But Janet Stemwedel, an assistant professor of philosophy at San Jose State University who often ruminates about attendance issues, says she isn't ready to "do triage" -- though that continually sets her up for disappointment. In a 20-person class this spring, only six attended one session and two didn't open their mouths, leading to what she called a "painful" hour.
"If people think skipping class is a victimless crime, they are wrong. It undercuts dynamics of discussions and debates," she says.
While it isn't an irrational choice for students to skip some classes -- she can remember several as a student that added little value -- Stemwedel says there are many more cases when professors lose students because they fail to frame their introduction to the class in the right way. She tells students in a philosophy of science course, taken largely by science majors who are fulfilling a requirement, that what they will hear in lecture will change the way they think about their field. (Not to mention the fact that participation is a part of the final grade.)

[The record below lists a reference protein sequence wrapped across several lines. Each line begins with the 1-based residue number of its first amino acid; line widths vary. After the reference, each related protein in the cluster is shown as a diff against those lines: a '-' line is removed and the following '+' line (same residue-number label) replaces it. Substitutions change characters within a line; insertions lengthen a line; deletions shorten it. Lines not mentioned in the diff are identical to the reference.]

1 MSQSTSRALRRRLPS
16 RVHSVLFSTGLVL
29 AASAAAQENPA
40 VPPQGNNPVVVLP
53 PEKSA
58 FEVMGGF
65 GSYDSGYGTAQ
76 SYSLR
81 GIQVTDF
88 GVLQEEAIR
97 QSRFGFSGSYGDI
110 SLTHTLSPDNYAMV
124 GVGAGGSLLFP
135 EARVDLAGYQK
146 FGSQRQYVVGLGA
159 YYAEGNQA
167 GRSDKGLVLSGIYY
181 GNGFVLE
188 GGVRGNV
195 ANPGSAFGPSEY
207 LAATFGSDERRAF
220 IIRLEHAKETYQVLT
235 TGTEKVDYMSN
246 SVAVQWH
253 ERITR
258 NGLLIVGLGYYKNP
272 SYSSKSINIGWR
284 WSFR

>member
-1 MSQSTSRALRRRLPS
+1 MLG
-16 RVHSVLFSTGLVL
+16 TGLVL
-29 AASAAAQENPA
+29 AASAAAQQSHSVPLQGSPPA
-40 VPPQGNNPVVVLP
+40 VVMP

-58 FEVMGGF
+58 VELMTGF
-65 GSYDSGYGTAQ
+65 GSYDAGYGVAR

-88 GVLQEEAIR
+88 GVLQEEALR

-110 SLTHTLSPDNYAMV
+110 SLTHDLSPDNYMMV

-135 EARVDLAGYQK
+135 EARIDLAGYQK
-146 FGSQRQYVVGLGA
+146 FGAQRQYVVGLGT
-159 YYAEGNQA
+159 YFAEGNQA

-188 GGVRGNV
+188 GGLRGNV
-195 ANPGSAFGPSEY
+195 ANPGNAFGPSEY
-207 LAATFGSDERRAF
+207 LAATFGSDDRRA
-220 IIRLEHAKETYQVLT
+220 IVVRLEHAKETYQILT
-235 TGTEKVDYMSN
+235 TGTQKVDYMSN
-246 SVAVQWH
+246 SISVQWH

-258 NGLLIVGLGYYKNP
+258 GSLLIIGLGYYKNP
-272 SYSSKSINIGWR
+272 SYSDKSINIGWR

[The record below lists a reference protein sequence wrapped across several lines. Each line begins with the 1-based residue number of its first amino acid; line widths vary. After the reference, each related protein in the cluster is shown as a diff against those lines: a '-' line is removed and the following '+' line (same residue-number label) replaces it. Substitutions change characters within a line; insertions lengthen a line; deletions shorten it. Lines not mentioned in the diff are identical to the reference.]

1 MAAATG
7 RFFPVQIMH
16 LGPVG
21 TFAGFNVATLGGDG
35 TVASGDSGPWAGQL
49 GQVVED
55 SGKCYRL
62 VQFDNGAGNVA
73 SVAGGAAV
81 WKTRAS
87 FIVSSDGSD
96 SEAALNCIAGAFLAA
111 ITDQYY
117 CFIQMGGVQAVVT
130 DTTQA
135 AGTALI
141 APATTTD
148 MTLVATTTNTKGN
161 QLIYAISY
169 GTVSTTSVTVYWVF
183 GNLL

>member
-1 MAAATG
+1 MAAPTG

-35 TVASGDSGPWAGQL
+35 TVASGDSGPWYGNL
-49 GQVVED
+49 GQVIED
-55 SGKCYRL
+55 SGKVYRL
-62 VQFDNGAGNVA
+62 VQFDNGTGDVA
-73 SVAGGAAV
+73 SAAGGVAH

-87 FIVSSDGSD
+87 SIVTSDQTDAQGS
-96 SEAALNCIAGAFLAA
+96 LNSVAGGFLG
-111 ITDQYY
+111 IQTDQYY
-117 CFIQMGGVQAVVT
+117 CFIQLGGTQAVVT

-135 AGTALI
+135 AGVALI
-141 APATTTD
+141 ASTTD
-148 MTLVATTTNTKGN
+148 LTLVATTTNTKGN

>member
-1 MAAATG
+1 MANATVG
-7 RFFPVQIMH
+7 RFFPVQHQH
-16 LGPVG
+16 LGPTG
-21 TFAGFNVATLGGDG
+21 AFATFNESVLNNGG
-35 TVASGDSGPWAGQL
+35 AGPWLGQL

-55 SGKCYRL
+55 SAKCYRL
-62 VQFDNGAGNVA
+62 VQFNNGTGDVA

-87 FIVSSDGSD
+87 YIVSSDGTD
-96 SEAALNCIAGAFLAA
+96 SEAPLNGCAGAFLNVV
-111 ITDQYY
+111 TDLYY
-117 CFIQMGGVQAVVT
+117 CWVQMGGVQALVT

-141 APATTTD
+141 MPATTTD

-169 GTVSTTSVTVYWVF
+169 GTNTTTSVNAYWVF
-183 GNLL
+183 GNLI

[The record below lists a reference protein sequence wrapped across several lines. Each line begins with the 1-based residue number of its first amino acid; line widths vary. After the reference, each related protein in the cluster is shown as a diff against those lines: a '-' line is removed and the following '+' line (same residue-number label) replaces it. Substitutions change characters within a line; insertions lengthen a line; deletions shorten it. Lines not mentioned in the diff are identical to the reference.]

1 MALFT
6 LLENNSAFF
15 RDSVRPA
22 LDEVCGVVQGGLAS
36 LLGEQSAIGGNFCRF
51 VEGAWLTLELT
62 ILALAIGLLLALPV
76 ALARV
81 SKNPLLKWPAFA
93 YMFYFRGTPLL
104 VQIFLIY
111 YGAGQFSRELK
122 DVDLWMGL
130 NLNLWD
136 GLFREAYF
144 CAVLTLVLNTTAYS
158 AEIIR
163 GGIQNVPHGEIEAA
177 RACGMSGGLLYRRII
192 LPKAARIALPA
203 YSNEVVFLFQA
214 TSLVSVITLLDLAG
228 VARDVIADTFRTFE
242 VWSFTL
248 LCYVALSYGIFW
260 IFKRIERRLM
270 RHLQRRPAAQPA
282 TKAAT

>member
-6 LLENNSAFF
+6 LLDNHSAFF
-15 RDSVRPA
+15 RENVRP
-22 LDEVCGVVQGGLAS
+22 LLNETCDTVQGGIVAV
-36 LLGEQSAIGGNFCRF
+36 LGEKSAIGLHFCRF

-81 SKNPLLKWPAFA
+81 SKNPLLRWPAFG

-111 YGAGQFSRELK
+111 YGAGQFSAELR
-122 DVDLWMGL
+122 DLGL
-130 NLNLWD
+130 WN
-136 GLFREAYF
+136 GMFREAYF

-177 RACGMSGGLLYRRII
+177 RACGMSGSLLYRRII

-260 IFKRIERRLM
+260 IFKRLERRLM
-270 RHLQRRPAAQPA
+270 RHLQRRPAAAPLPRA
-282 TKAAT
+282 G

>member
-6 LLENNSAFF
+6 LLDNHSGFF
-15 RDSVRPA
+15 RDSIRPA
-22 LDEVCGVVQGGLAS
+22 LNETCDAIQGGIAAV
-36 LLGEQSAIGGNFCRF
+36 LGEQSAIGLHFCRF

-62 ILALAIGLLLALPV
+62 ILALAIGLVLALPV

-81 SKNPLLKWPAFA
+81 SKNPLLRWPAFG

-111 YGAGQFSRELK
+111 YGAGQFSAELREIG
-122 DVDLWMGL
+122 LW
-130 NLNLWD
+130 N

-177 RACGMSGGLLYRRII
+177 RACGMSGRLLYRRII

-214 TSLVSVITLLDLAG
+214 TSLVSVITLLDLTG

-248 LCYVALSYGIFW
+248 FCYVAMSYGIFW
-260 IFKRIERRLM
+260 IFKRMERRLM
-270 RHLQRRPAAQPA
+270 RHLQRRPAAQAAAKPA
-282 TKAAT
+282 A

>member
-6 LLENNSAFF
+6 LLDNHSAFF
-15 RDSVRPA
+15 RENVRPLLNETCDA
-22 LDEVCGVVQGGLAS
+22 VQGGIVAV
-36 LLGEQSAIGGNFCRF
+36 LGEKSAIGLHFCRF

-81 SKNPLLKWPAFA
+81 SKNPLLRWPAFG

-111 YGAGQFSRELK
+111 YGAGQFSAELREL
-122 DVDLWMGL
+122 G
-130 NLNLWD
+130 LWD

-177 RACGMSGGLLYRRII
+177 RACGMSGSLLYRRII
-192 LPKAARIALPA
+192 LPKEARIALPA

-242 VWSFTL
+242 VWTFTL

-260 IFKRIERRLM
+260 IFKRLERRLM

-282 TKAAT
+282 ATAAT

And some faculty members report that absenteeism just isn't a problem. Susan Krauss Whitbourne, a professor of psychology at University of Massachusetts at Amherst, says that her introductory psychology course -- the typical survey course that would lend itself to skipping -- is at least 80 percent full each session.
Professors need to be innovative if they expect high attendance, she says. "People who complain about the student often aren't those putting in that much effort themselves. Either they are inept or they don't care."
Or, as some faculty see it, their colleagues are giving students too much leeway.
Jeannette Jones Haviland, a professor of psychology at Rutgers University at New Brunswick, says she gets nearly 100 percent attendance in her adolescent psychology course of more than 100 students. She goes the pop quiz route, handing out the exams at the start of many classes to see if students have completed the reading. Anyone with a cumulative quiz grade above a certain level doesn't need to take the midterm.